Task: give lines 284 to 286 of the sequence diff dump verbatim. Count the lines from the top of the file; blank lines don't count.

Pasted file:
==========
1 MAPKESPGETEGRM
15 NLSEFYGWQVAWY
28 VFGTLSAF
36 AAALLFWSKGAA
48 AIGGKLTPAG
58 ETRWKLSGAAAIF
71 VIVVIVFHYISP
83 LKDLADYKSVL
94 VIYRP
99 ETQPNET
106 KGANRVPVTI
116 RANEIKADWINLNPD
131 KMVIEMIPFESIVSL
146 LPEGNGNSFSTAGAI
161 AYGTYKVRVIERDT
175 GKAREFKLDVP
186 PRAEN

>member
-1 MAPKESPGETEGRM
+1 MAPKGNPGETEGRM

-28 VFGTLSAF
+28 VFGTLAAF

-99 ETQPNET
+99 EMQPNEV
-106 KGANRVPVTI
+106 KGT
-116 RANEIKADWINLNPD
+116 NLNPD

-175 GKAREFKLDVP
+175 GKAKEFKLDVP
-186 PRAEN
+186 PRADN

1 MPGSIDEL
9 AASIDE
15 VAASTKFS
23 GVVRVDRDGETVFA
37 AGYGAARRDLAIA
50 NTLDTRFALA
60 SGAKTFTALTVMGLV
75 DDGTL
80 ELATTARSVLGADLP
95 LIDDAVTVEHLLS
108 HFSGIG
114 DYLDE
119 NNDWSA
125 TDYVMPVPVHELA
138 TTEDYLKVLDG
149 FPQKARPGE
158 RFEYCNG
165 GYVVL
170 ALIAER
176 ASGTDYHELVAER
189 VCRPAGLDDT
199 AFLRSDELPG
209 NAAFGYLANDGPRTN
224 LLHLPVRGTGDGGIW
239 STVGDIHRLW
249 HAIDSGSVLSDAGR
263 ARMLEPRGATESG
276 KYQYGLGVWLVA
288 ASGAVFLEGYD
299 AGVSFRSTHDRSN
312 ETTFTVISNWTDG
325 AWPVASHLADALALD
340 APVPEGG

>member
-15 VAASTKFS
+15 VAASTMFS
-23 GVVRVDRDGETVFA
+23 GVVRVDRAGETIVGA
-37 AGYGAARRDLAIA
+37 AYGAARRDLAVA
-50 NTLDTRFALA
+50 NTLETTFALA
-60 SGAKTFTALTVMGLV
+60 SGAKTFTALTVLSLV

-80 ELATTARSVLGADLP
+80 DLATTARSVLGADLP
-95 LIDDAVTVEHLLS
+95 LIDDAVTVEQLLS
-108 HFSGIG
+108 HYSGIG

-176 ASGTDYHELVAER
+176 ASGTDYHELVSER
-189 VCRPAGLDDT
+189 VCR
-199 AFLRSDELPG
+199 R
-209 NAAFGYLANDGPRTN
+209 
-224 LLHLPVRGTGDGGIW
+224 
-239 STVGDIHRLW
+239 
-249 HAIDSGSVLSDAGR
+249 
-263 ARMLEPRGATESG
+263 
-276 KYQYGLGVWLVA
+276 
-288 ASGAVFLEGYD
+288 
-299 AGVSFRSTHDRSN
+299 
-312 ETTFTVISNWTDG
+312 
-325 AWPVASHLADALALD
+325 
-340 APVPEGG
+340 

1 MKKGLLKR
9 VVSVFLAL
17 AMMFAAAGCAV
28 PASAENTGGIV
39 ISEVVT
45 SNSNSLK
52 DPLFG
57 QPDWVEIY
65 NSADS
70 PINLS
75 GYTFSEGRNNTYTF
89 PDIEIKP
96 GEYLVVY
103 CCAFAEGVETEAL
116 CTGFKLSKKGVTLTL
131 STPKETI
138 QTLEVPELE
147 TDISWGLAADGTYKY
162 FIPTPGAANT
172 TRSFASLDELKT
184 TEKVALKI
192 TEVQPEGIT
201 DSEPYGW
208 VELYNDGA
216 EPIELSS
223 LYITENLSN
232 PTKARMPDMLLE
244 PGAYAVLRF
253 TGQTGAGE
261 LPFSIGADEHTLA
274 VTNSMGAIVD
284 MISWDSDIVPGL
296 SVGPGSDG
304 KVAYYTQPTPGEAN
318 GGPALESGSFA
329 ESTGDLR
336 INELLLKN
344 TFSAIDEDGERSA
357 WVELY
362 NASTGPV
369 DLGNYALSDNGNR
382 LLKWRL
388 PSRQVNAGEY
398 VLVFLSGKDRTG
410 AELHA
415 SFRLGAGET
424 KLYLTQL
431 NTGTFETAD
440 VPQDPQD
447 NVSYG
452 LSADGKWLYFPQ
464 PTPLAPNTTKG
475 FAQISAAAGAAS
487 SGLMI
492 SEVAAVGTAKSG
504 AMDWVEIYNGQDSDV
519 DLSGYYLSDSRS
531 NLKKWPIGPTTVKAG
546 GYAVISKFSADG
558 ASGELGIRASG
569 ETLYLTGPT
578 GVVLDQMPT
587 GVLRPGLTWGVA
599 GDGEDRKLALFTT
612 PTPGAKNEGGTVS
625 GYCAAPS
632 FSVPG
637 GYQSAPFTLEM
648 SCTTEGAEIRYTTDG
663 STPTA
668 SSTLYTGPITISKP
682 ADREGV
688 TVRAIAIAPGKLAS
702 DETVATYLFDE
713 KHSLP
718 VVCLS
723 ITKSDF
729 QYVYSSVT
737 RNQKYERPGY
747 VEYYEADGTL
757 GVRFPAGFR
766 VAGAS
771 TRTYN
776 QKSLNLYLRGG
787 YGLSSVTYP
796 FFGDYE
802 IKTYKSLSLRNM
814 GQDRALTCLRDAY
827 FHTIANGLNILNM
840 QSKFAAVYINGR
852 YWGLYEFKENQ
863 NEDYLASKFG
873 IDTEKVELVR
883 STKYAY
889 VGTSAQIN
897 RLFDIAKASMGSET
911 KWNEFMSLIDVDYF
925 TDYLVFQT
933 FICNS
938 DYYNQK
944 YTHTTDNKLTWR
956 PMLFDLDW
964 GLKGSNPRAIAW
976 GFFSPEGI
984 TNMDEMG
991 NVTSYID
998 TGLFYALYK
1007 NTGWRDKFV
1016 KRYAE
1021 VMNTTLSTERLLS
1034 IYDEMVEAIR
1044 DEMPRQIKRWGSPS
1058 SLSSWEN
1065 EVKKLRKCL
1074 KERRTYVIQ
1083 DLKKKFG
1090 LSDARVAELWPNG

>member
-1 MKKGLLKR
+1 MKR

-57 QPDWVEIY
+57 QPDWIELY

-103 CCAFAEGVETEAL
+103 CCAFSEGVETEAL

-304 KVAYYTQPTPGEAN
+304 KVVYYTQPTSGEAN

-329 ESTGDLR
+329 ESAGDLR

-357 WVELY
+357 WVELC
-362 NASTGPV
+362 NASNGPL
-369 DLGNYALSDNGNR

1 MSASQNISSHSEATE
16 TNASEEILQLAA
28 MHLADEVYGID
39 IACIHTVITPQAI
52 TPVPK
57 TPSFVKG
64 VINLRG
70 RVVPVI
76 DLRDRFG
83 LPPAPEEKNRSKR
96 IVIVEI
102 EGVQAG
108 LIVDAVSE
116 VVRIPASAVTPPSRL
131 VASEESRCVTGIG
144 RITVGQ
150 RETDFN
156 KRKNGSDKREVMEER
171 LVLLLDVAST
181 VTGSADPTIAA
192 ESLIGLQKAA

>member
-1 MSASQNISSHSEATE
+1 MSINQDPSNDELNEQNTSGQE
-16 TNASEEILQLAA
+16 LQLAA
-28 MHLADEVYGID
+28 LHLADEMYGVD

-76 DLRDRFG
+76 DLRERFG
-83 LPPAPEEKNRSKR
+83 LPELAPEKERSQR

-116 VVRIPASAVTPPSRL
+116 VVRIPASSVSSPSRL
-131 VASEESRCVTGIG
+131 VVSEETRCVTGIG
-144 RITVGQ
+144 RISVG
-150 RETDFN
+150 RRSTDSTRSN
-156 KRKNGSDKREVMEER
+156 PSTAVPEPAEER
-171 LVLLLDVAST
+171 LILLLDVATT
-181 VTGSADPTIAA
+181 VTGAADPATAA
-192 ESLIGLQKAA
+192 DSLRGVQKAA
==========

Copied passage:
-156 KRKNGSDKREVMEER
+156 PSTAVPEPAEER
-171 LVLLLDVAST